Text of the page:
Florence is justly famous for its art and learning, especially during the era of the Renaissance. It was also one of the most literate states in Europe during this era; thanks to the city’s 3 abundant records, it is one of the best-studied cities in Europe from the later Middle Ages through the early modern era. Our course readings present a mix of major primary sources, synthetic summaries, and important modern scholarship. Most of our class time will focus on the information and issues they raise.
      Instructors: 
      MOYER, ANN
      Day and Time: 
      T 0130PM-0430PM
      Room: 
      COLLEGE HALL 315A
      Activity: 
      SEM
      Cross Listings: 

        HIST231 - HISTORY OF BASEBALL, 1840-PRESENT

        Description: 
        This course explores the history of baseball in the United States. It covers, among other topics, the first amateur clubs in the urban North, the professionalization and nationalization of the sport during and after the Civil War era, the rise of fandom, baseball’s relationship to anxieties about manhood and democracy, tensions between labor and management, the Negro Leagues, the All-American Girls Professional Baseball League, Nisei baseball during World War Two, Jackie Robinson and desegregation, and the Latinization of baseball. The history of baseball is, in many respects, the history of the United States writ large as well as the history of the myths that Americans tell about themselves.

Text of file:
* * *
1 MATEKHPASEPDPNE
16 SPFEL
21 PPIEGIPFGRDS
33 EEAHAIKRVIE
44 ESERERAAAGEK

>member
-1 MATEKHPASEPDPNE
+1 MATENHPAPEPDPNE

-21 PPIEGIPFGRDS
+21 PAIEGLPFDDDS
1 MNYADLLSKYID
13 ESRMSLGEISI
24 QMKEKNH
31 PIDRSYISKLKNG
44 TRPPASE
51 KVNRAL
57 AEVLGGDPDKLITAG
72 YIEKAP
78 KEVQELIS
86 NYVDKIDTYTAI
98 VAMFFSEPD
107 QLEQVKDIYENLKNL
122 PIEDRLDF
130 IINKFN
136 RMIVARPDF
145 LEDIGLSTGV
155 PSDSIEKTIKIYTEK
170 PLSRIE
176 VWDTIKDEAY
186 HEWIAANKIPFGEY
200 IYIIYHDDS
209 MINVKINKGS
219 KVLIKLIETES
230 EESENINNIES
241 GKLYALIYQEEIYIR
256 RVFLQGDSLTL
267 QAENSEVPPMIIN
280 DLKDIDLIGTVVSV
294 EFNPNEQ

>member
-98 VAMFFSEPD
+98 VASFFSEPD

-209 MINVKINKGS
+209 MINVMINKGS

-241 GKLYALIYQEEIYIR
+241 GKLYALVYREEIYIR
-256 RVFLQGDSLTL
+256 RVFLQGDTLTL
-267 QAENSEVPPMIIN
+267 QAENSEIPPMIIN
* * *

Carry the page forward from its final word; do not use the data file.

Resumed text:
Instructors: 
        GRONNINGSATER, SARAH
        Day and Time: 
        W 0200PM-0500PM
        Room: 
        MCNEIL CENTER FOR EARLY AMERI 105
        Activity: 
        SEM
        Cross Listings: 
          Registration Notes: 
          PERMISSION NEEDED FROM INSTRUCTOR

          HIST202 - MODERN SPAIN FROM CIVIL WAR TO DEMOCRACY, 1930-1977

          Instructors: 
          FEROS, ANTONIO
          Day and Time: 
          CANCELED
          Activity: 
          SEM
          Cross Listings: 

            HIST209 - INDUSTRIAL METROPOLIS

            Instructors: 
            VITIELLO, DOMENIC
            Day and Time: 
            T 0130PM-0430PM
            Room: 
            MCNEIL BUILDING 110
            Activity: 
            SEM
            Cross Listings: 
              Registration Notes: 
              HISTORY & TRADITION SECTOR; PERMISSION NEEDED FROM INSTRUCTOR

              HIST370 - N.AFRICA:HIST,CULTR,SOC

              Description: